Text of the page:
Skip to content

Sundance 2022: Fire of Love

January 27, 2022


Director Sara Dosa describes “Fire of Love” as a love story. That is exactly what it is, yet it is also about beauty in the world, two kinds to be specific – the beauty (and wonder) of the earth and the beauty (and connection) of two people finding each other and dying together. Utilizing an impressive amount of archival footage, the documentary invites us to travel back in time and learn about married Alsatian French volcanologists Maurice and Katia Krafft, without catching up to modern-day at any time. The combination of watching timeless majesty of the earth and discovering a passionate couple who are no longer here, allows viewers to consider the power and the fragility of life.

The film opens with an all-terrain vehicle pushing forward up a mountainside, making its way through a snowy tundra. Amid the cool earth tone colors, sparks fiery oranges and reds that shine beyond the rim of the mountain. The destination is obvious and the danger feels real. This is our introduction to Maurice and Katia, donned in red knit caps (as if they stepped out of a Wes Anderson film) and operating their cameras and equipment with movement as natural as the nearby flowing magma. That is their vehicle and this is their land, where they thrive and live their best life.

Our host, as we get to know this quirky couple is filmmaker Miranda July, who lends a fittingly monotone voice as narrator to Dosa’s endearing and breathtaking 90-minute documentary. July’s involvement (her lines are written by director Dosa with Erin Casper, Jocelyne Caput, and Shane Boris) becomes an oddly comforting element to the film. The footage of them at work or home mostly comes straight off the shelves of Maurice and Katia and while they have been restored, the personal touch of the grain thankfully remains. There are many small deliberate decisions to present a documentary that’s isn’t just going over the who and when of it all. There’s a mystery and awe to what we see, and it’s just as enlightening to learn about this pair as it is to behold such otherworldly landscapes. Such visuals pull us in and compel us to wonder about this powerful world and the people who live on it and the more we get to know Katia (who calls herself “the bird”) and Maurice (him, the “elephant seal) one can’t help but wonder if either of them had felt the same way we do watching this.



“Fire of Love” touches on the uncanny origin of Maurice and Katia and their sudden death, another wise decision that draws viewers closer to the subjects. Their pyroclastic connection began when they met each other on a park bench in 1966. After that came marriage and a honeymoon in Stromboli, (a northern island of Sicily) home to three active volcanoes. Therefore, absolute paradise for these two. Their first major expedition was traveling to Mount Nyiragongo in the Congo, and after that they would receive correspondences from colleagues or fans, with breaking information on when a volcano has erupted or when one is about to blow. Like tornado chasers, instead of running away, Maurice and Katia would fly (and then walk and drive, inevitably) to these specific locations, hoping to analyze the earth before, during or after an eruption…often becoming the first on the scene of an active volcano. Dosa touches on how the couple would educate whoever would listen – from government officials, to children, to talk show hosts – about the different types of active volcanoes (red or gray – red is cooler to look at; think lava lamp, while gray can sneak up on you in potentially fatal ways) and they were also major proponents in coming up with ways to warn civilians within the vicinity of active volcanoes about oncoming eruptions. Then, in 1991, while visiting Mount Unzen in Japan during an eruption, they die standing right beside each other with Maurice’s watch permanently stopped at 4:18 p.m.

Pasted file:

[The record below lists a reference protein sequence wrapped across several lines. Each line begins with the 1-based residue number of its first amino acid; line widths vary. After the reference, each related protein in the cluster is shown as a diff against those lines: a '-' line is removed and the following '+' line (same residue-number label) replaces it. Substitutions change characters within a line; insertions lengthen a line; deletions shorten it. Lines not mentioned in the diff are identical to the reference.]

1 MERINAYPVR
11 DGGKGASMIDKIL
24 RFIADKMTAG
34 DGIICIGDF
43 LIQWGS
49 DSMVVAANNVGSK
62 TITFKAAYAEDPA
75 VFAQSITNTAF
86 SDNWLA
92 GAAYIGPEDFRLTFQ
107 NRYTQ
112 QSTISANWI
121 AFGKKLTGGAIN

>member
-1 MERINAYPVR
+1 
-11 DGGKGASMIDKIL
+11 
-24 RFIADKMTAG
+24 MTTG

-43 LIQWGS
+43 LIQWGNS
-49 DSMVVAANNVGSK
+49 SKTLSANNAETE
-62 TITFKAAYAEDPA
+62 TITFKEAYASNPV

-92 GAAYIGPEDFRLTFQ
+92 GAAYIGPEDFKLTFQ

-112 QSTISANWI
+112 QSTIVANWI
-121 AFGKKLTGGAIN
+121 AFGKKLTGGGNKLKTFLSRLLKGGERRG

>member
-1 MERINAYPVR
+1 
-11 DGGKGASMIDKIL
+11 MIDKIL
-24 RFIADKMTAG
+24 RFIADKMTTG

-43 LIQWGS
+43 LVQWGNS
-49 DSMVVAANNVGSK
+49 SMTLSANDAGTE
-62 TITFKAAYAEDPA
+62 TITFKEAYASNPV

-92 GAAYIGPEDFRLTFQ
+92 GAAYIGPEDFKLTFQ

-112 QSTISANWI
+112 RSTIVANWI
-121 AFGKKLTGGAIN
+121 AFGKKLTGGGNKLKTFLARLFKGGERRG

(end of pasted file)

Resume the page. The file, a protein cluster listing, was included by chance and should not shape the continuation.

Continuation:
All this establishes that this is far from a typical or average nature doc. While volcanoes are powerful and quite amazing to behold, even on a screen as opposed to being there in person, “Fire of Love” just wouldn’t be the same without Maurice & Katia. This isn’t too far off from Dosa’s previous work, “The Seer and the Unseen”, a surreal documentary that follows an Icelandic woman who interacts with spirits through nature. In fact, she learned about the Kraffts while making that film. Seeing active volcanoes as the Kraffts see them is just as important to Dosa as it is offering footage of the natural wonders in action. Yet, in their communication about their subjects, they consistently provide a balance of admiration and caution – especially when they share who the eruption of Mount St. Helens in 1980 was the equivalent of the a-bomb that was dropped on Hiroshima.

Between the collaging prowess of editors Erin Casper and Jocelyn Chaput and the immersive cinematography by Pablo Alvarez-Mesa, “Fire of Love” is a documentary that stands out visually while resting solely on the unique individuals at its core. There are just as many hair-raising moments as there are heavy-heart ones here.

It’s no surprise that after its Thursday, January 20th world premiere at Sundance, “Fire of Love” was almost immediately snatched by National Geographic Documentary Films with a mid-seven-figure worldwide deal to release the film later this year (reportedly in July) – and that’s welcome news, considering how great it will be to see this on the big-screen!



RATING: ***1/2













No comments yet

Leave a Reply

%d bloggers like this: